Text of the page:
Uganda Now the Fraud Capital of Africa

Uganda Now the Fraud Capital of Africa


Once the darling of Western donor nations, Uganda now outranks Nigeria, Africa’s most infamously criminal country, in terms of fraud.

By Tanu T. Henry
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First published: May 12, 2005


Beating Nigeria in crime statistics is no easy feat. Monitored by international law enforcement agencies – from Scotland Yard to the FBI – and blacklisted by immigration authorities from Tacoma, Washington to Taipei, Nigerian crime networks reach far. Every year, the private and public sectors of the West African nation lose $40 billion (U.S.) to corruption. And every day the oil-rich nation loses 100,000 barrels of crude to thieves, many of them government employees.


Now, Uganda, once hailed as the model emerging economy in Africa and one of the standards for financial transparency on the continent, is racked by a growing scandal: check fraud. Whether the spike in financial crime is a sign of a population increasingly seduced by material wealth, or if it is a reflection of a desperate public striving to get along by whatever means it can, the statistics make for bad public relations. For a nation dedicating a sizeable share of its resources to attracting international investment, the news of fraud is even more threatening. Hung in the balance between steady economic growth and what many suspect may be a creeping downturn, Uganda is a nation of many faces. The rising fraud is one of its ugliest.

“Fraud has nothing to do with the country or ethnicity. It is the individuals who defraud banks and international businesses. Of recent, Uganda has recorded more fraud attempts than Nigeria in sub-Saharan Africa,” said Johan Hartman, Citigroup fraud manager for Europe, Middle East and Africa. Speaking last week at a seminar on fraud management at the Grand Imperial Hotel in Kampala, Hartman said his firm, working with others, is organizing to stamp out the growing theft problem.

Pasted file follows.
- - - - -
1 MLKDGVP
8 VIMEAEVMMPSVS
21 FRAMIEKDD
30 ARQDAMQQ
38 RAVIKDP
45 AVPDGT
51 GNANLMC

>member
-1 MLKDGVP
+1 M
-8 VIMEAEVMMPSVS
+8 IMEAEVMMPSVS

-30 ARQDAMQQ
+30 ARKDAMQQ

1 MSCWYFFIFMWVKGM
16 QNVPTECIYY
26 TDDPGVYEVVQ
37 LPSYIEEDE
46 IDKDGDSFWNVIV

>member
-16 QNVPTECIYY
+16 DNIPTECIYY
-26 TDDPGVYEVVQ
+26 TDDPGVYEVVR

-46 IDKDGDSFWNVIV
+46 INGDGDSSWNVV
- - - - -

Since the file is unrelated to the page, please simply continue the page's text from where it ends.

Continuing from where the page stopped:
Local authorities have also adapted a more aggressive stance to the corruption. Justine Bagyenda, a director at the Bank of Uganda, said committees have been formed to study the nature of the schemes and identify its perpetrators. She also instructed banks and other financial institutions to be vigilant in checking the backgrounds of people they hire. “Some people have bad track records," she warned.

Meanwhile on the streets of Kampala, a loose network of criminals, savvy on the Internet, familiar with international financial networks, aligned with Ugandans abroad, and plugged into financial industry insiders, are forging checks and enjoying the spoils. The criminals illegally pull money from bank accounts in Europe and the United States by using routing numbers and dummy checks. They also write bad checks for trophy automobiles, electronics and other goods in Asia.

United Nations groups have also stepped up their investigation of the scandals, not only in Uganda but also in a broader region of countries that include South Africa and Botswana. But the informality of the criminal networks makes spotting the schemes difficult. And the criminals take advantage of an unsophisticated law enforcement infrastructure unaccustomed to fighting “white collar crime.”

Also, increasingly becoming a hub of international money laundering, Uganda faces pressure from the international community to play an active role in stemming the corruption at home. Right now, a law against money laundering is making its way through the Ugandan legislature. The government response has been positive and swift but what impact the laws will have on the disorderly and erratic nature of the scams, has yet to be seen.

In a globalizing Africa where the public access to technology is outpacing the governmental cyber-defense mechanisms in place to regulate it, expect to see these problems grow -- and spread. It will require broad-based international cooperation, both private and governmental, to tackle and hold down this growing wave of crime. How this will affect the continent’s individual economies has yet to be calculated.

By Tanu T. Henry
more from author >>
First published: May 12, 2005
Tanu Henry is a freelance writer living in Virginia and an editor at America Online. A graduate of Wilberforce University in Ohio, he also has a master's from Harvard University in Cambridge, Ma.